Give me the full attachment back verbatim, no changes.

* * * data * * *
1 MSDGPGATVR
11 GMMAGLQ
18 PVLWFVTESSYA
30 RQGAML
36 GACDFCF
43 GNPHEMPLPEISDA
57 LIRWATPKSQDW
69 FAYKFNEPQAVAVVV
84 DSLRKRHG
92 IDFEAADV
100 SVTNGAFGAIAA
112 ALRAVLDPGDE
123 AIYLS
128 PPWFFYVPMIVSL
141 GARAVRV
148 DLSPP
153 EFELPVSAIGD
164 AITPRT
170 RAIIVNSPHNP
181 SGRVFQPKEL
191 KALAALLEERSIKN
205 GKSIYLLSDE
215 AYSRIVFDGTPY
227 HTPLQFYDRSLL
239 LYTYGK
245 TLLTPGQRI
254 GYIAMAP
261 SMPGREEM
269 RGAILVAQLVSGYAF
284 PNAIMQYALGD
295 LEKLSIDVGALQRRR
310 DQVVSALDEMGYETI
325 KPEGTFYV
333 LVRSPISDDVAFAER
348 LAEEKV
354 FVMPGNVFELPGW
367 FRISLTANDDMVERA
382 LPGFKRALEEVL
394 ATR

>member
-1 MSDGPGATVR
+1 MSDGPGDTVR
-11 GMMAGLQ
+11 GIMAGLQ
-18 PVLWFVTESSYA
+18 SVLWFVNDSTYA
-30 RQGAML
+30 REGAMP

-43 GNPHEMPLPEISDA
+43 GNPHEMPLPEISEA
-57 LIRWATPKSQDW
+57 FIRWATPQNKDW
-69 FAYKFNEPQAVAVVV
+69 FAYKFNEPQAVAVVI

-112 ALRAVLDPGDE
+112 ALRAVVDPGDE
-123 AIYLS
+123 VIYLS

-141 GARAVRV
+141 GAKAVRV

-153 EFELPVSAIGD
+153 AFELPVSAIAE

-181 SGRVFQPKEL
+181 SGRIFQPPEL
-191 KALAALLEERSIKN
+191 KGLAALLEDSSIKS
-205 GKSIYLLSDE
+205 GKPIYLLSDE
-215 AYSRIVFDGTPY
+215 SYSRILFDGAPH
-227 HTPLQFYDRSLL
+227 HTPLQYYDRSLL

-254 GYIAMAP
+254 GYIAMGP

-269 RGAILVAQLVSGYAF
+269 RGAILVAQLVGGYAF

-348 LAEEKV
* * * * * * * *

1 MSDGPGATVR
11 GMMAGLQ
18 PVLWFVTESSYA
30 RQGAML
36 GACDFCF
43 GNPHEMPLPEISDA
57 LIRWATPKSQDW
69 FAYKFNEPQAVAVVV
84 DSLRKRHG
92 IDFEAADV
100 SVTNGAFGAIAA
112 ALRAVLDPGDE
123 AIYLS
128 PPWFFYVPMIVSL
141 GARAVRV
148 DLSPP
153 EFELPVSAIGD
164 AITPRT
170 RAIIVNSPHNP
181 SGRVFQPKEL
191 KALAALLEERSIKN
205 GKSIYLLSDE
215 AYSRIVFDGTPY
227 HTPLQFYDRSLL
239 LYTYGK
245 TLLTPGQRI
254 GYIAMAP
261 SMPGREEM
269 RGAILVAQLVSGYAF
284 PNAIMQYALGD
295 LEKLSIDVGALQRRR
310 DQVVSALDEMGYETI
325 KPEGTFYV
333 LVRSPISDDVAFAER
348 LAEEKV
354 FVMPGNVFELPGW
367 FRISLTANDDMVERA
382 LPGFKRALEEVL
394 ATR

>member
-1 MSDGPGATVR
+1 MSDGPGDTVR
-11 GMMAGLQ
+11 GIMAGLQ
-18 PVLWFVTESSYA
+18 SVLWFVNDSTYA
-30 RQGAML
+30 REGAMP

-43 GNPHEMPLPEISDA
+43 GNPHEMPLPEISEA
-57 LIRWATPKSQDW
+57 FIRWATPQNKDW
-69 FAYKFNEPQAVAVVV
+69 FAYKFNEPQAVAVVI

-112 ALRAVLDPGDE
+112 ALRAVVDPGDE
-123 AIYLS
+123 VIYLS

-141 GARAVRV
+141 GAKAVRV

-153 EFELPVSAIGD
+153 AFELPVSAIAE

-181 SGRVFQPKEL
+181 SGRIFQPPEL
-191 KALAALLEERSIKN
+191 KGLAALLEDSSIKS
-205 GKSIYLLSDE
+205 GKPIYLLSDE
-215 AYSRIVFDGTPY
+215 SYSRILFDGAPH
-227 HTPLQFYDRSLL
+227 HTPLQYYDRSLL

-254 GYIAMAP
+254 GYIAMGP

-269 RGAILVAQLVSGYAF
+269 RGAILVAQLVGGYAF

-348 LAEEKV